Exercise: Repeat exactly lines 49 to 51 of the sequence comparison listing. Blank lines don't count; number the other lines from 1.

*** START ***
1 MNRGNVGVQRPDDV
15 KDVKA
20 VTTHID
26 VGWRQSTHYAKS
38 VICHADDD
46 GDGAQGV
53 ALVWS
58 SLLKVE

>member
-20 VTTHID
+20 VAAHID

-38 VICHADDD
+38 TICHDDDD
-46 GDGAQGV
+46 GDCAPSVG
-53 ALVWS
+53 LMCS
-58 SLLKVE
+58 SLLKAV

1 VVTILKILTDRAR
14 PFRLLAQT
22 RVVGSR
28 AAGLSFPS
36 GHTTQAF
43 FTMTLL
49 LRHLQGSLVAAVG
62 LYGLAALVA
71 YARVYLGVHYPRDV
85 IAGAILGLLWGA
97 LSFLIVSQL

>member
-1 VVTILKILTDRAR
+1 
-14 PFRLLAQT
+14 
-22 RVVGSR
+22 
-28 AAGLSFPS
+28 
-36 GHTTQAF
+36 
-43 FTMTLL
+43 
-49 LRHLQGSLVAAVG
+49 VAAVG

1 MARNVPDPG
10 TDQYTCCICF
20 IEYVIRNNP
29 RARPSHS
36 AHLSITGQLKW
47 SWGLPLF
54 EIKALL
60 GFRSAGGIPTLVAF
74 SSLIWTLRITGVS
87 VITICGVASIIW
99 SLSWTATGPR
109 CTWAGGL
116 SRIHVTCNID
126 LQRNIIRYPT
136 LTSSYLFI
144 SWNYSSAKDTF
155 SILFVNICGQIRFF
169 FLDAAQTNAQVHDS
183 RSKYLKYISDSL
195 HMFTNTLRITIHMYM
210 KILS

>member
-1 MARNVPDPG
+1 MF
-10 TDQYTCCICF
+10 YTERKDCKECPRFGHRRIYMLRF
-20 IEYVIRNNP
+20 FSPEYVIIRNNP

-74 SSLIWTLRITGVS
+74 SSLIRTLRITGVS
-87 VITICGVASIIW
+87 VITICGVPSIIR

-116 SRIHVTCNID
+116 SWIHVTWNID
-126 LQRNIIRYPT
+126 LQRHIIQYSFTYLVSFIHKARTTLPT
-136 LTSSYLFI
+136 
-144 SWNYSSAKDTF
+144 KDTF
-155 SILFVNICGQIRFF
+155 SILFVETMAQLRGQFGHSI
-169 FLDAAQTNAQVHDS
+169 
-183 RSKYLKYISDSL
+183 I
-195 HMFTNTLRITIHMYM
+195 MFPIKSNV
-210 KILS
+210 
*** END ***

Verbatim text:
29 RARPSHS
36 AHLSITGQLKW
47 SWGLPLF